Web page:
Sen. Marco Rubio (R-FL), reportedly a frontrunner in Mitt Romney’s running mate selection process, last week during a talk at the Council on Foreign Relations hoped that he wouldn’t make news as calling for war with Iran. “I don’t want to come across as some sort of saber-rattling person,” Rubio said, claiming, “I am in line with what the administration has said.” The Florida Republican later added that he doesn’t “want the headlines from here to be, you know, Rubio says let’s hit them now.”
Moments later though, Rubio said Americans need to starting thinking about it:
RICHARD STENGEL (Moderator): But you would — just to be straight about it — but you would sanction a strike before you would tolerate a nuclear Iran?
RUBIO: Yes and I think that we need to begin to prepare people for that. See, I think that the — not just the people of the country, but the people of the world appreciate when their leaders walk them through this process and explain this is what we’re working on, and more importantly, these are the stakes of a nuclear Iran.
Watch the clip:
However, there’s one potential problem with this scenario: an attack on Iran’s nuclear facilities may not prevent the Islamic Republic from deciding to build, and eventually acquire, nuclear weapons. “A strike could accelerate the procurement of the bomb. An attack isn’t enough to stop the project,” Meir Dagan, Israel’s former top intelligence chief said last week. The former head of Israel’s internal security service also shares this view. Dagan has also said that an attack would only delay Iran’s nuclear program, not end it, a view that is also shared by Defense Secretary Leon Panetta.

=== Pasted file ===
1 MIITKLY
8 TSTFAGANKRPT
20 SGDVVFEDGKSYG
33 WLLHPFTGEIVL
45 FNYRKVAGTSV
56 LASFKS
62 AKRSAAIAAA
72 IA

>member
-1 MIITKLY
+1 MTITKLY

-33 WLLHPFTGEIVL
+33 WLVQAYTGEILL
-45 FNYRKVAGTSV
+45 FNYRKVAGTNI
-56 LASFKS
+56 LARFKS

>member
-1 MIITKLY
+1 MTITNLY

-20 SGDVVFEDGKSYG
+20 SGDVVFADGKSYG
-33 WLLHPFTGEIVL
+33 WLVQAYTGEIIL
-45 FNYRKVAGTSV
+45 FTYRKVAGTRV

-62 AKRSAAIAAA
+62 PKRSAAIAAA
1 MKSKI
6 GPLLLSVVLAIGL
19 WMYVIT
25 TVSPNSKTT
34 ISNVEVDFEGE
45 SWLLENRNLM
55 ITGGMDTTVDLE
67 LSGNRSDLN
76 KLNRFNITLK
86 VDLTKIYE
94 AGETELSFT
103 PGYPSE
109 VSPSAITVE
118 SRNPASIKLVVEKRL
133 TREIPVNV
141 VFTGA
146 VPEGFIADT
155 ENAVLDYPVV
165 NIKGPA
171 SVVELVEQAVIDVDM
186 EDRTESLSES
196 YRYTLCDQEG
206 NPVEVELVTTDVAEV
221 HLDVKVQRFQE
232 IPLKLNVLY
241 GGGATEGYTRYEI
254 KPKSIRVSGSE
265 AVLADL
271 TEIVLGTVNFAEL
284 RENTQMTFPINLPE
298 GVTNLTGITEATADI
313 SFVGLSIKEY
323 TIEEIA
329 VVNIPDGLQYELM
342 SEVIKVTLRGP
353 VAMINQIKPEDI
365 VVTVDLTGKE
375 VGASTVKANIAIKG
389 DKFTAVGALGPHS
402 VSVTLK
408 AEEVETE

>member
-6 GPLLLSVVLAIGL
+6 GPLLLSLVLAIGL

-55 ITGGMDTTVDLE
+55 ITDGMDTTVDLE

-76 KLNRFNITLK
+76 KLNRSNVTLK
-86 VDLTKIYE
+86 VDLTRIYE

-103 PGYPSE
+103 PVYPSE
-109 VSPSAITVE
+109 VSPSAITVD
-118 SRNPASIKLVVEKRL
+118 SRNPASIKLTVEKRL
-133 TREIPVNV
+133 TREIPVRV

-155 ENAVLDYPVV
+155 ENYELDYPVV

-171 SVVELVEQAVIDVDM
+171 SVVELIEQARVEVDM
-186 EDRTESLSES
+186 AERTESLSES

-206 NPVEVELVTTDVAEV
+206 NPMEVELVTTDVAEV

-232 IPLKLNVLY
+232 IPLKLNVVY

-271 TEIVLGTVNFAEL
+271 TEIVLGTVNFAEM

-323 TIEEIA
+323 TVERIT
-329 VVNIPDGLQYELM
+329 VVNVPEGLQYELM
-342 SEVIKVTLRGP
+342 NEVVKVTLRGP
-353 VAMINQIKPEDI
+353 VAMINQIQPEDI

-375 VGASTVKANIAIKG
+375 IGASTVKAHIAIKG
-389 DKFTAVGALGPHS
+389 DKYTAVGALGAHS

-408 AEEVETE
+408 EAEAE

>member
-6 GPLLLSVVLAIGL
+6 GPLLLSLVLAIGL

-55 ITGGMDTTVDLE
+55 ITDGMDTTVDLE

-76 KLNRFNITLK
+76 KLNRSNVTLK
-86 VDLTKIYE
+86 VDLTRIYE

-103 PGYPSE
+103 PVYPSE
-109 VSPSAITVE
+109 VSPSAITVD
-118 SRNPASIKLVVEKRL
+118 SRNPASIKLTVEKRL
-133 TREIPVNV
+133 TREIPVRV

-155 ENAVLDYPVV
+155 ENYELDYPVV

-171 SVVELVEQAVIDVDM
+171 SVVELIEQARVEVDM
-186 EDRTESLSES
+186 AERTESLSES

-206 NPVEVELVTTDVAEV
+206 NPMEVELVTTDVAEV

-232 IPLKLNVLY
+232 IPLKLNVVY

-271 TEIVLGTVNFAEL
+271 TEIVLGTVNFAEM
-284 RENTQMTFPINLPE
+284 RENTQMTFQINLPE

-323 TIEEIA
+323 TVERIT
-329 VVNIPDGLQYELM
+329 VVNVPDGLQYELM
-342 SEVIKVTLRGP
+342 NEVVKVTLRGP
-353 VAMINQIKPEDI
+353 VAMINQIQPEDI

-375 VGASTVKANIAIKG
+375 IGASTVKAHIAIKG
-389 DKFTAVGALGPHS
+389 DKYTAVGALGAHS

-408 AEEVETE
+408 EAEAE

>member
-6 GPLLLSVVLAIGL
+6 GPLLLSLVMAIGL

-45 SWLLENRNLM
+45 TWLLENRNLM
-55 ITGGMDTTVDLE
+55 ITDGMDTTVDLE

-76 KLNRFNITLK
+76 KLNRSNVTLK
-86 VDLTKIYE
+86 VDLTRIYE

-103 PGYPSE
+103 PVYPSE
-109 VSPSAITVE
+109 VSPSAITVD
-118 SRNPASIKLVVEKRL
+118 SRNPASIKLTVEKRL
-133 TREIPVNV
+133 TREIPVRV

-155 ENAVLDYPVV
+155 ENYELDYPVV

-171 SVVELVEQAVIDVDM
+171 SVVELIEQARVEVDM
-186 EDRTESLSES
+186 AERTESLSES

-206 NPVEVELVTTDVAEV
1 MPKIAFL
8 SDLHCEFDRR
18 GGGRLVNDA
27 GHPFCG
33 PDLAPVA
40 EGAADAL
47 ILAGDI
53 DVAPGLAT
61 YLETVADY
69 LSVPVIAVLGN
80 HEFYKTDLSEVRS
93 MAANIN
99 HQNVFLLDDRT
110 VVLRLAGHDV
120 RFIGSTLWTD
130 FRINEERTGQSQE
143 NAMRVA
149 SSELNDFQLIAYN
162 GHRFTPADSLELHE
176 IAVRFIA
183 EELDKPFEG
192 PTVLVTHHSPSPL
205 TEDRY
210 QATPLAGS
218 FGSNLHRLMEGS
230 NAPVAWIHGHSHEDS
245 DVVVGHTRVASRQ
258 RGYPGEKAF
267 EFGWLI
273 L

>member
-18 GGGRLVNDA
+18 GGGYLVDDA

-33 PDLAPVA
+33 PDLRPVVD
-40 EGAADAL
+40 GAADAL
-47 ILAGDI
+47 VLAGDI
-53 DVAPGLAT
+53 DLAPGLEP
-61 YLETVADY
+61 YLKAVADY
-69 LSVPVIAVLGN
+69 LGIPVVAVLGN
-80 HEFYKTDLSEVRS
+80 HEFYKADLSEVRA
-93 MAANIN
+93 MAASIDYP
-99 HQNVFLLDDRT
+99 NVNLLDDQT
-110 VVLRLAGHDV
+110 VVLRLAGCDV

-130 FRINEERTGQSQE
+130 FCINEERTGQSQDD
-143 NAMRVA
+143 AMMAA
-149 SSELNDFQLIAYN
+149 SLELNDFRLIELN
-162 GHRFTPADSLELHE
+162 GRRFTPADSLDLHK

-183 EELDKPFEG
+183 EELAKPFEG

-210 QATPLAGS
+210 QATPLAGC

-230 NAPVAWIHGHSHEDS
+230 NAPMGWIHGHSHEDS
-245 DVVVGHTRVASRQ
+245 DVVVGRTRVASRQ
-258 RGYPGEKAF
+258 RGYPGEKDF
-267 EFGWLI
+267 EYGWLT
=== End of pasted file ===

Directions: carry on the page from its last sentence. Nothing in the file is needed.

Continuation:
This major caveat means that Rubio’s stance doesn’t quite line up with the Obama administration’s Iran policy, as he said it does. The Obama administration views a potential Iranian nuclear weapon as a serious threat and has said that it keeps all options on the table in trying to prevent Iran from acquiring nuclear weapons — including military force. However, U.S. officials have said that diplomacy is the “best and most permanent way” to resolve the crisis.
At the very least, Rubio is somewhat correct in that he’s not doing so much saber rattling on Iran as some of his Republican colleagues. Sen. Lindsey Graham (R-SC) reportedly predicted this weekend that he is sure there will be a military strike on Iran later this summer in what he called “an air and sea campaign from hell.”